Historian commends ‘humanities CPR’

Prof Barbara Brookes
Prof Barbara Brookes
University humanities departments are under pressure in several countries, but humanities education is crucial to communicate more effectively and  understand life more deeply, an historian says.

Prof Barbara Brookes, of the University of Otago,  strongly defended the benefits of studying humanities in a recent  university graduation address and  commented in an interview.

Words were "the essential tools of our business" and "their power can never be underestimated", Prof Brookes said.

"Words on paper, or on screen, have the power to expose corruption and to bring down governments."

Studying humanities also fostered effective communication, including between different cultures, and using different languages, she said.

This study also encouraged what she termed "humanities CPR" — not cardiopulmonary resuscitation — but "courage, passion and relationships".

Courage was the "quality that allows us to challenge orthodoxies"In 1976, when she had undertaken her Otago University BA (Hons) dissertation on abortion in the 1930s, some people had "doubted"  this was "a real topic for historical inquiry".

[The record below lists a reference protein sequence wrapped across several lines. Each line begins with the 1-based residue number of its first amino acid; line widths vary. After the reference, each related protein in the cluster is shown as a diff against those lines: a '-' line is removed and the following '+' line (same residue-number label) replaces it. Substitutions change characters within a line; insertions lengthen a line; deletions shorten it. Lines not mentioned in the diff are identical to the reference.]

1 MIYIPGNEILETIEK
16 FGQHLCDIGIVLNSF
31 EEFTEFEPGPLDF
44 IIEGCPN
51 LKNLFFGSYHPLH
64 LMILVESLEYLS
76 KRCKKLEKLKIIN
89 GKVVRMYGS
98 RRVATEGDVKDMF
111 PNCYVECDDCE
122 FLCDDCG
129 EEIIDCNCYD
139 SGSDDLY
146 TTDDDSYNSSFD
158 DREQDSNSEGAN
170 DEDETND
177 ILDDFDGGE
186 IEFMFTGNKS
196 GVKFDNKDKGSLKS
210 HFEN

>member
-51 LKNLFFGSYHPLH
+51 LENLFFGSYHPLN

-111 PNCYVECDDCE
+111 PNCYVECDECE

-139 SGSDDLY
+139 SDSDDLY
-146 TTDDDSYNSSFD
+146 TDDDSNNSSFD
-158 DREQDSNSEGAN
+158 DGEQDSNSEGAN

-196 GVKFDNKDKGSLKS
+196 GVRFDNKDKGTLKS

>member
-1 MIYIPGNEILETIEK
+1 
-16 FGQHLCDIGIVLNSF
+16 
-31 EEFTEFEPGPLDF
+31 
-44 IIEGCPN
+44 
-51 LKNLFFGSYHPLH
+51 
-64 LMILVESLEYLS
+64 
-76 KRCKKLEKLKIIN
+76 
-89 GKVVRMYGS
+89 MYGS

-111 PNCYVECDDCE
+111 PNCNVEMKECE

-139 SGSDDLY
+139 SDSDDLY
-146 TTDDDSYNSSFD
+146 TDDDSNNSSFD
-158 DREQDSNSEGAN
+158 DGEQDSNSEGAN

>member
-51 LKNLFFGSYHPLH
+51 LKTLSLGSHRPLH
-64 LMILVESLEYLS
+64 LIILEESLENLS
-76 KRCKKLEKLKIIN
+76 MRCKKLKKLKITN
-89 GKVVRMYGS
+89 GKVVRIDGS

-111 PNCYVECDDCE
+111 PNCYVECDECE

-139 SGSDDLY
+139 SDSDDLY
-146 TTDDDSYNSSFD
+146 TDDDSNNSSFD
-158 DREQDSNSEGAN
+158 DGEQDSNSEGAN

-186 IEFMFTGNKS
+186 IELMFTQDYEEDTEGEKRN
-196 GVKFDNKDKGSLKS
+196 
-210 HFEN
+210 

In her research, she  talked to women about their fear of getting pregnant during the Great Depression, when they "couldn’t afford another mouth to feed".

She found this a "revelation", and, as one of the "privileged pill-taking generation", was fascinated to learn  women would previously resort to "gin and a hot bath", drinking "unknown potions", and other measures to interfere in pregnancy and to limit their families.

She had wanted to write this "unknown and secret history" and developed a continuing passion for women’s history, tackling further research in the United States.

Despite "lots of agonies and disappointments on the way", her studies eventually led to her 1988 book "Abortion in England, 1900-1988".

Last  October, she was invited to speak at a conference of the Royal College of Obstetricians and Gynaecologists in London, to mark the 50th anniversary of the Abortion Act;  her book was on display.

The definition of humanity was "human beings collectively" and it was "that collectivity, those relationships", which humanities subjects "explore, critique, and celebrate".

The world needed the humanities CPR, the "courage, passion and commitment to exploring relationships, to critically assess the past, to develop new strategies for the future, and to provoke, enchant and delight us with fiction, poetry and music".

john.gibb@odt.co.nz

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